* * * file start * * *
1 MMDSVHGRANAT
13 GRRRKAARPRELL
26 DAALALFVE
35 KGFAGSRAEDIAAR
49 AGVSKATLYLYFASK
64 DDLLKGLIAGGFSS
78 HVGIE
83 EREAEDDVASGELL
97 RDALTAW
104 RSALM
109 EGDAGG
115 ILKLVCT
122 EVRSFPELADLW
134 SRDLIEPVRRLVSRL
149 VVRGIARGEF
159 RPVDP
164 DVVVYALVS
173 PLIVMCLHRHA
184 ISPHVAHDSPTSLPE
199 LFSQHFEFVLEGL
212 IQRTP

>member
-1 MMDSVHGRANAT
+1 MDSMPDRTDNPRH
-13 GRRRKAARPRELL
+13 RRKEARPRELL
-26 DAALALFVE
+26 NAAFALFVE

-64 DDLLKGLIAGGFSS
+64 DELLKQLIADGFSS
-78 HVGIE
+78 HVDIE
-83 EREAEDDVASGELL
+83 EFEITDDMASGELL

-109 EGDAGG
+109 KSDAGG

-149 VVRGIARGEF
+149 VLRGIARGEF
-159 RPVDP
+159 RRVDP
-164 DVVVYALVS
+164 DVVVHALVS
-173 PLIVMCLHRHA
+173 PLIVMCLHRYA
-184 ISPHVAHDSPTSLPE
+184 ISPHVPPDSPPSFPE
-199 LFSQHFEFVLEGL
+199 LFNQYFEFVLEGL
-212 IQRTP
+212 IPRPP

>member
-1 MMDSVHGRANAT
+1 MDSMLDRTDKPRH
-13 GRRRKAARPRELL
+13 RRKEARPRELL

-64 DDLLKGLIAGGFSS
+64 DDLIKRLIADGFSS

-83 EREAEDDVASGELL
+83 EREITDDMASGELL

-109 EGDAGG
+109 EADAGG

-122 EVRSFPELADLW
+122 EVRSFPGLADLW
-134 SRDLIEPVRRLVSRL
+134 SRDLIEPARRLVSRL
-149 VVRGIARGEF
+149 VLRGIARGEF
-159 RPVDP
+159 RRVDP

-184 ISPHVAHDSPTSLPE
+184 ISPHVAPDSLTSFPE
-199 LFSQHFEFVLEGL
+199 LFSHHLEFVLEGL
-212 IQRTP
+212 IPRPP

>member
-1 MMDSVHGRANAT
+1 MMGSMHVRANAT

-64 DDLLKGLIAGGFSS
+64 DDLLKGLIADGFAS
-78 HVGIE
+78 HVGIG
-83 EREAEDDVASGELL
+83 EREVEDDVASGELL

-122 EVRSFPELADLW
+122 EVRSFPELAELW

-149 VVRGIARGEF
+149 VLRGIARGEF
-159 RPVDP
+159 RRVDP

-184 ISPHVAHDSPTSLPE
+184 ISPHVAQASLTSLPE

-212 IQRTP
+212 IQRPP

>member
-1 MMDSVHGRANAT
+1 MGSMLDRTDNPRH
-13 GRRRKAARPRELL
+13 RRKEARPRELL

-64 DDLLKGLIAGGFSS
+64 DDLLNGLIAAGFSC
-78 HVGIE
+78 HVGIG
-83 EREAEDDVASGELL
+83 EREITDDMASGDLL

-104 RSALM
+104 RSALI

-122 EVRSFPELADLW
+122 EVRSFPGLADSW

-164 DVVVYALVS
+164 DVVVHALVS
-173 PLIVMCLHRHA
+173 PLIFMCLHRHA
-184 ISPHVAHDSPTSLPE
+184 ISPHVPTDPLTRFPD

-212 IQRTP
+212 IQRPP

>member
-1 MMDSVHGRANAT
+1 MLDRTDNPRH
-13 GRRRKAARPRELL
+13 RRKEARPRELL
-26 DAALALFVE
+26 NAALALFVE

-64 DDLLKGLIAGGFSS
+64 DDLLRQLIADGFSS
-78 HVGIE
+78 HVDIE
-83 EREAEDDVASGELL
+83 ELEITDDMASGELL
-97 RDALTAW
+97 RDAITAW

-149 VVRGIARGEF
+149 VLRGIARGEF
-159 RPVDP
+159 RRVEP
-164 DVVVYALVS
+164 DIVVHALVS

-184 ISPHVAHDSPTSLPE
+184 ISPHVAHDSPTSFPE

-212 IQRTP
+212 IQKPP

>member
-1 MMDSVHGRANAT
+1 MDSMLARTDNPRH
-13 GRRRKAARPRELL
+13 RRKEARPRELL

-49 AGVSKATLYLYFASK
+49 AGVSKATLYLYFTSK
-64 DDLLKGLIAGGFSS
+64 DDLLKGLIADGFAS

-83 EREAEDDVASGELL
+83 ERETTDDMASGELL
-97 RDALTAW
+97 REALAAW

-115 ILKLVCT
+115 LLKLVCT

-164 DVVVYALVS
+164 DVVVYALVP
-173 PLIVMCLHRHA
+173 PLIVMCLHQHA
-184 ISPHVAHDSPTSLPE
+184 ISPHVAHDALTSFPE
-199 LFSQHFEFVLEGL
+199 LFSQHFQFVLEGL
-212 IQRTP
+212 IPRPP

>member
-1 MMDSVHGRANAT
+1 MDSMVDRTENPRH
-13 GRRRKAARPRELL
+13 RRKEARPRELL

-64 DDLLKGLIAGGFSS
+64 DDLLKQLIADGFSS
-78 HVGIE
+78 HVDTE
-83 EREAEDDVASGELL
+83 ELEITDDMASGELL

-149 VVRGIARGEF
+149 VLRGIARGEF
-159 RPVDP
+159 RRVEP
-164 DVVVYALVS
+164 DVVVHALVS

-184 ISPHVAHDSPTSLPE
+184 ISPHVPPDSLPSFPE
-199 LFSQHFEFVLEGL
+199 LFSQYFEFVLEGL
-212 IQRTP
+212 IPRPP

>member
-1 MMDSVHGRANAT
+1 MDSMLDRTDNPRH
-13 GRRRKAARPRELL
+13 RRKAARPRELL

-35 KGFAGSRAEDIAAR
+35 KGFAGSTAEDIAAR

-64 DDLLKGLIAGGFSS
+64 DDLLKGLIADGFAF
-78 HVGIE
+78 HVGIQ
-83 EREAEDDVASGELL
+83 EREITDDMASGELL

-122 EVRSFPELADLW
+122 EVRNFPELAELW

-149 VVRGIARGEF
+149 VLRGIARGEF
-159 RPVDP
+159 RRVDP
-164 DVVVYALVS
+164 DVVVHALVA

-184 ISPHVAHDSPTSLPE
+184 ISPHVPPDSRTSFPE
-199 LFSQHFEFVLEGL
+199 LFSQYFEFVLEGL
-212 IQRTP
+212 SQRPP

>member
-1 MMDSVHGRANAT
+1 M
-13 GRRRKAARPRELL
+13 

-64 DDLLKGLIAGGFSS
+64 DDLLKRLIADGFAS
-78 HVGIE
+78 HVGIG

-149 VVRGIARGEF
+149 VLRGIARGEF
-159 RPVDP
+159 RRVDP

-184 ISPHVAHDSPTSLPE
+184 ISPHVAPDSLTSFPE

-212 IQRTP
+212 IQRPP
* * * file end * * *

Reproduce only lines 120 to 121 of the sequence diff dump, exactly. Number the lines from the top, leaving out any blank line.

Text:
+1 MLDRTDNPRH
-13 GRRRKAARPRELL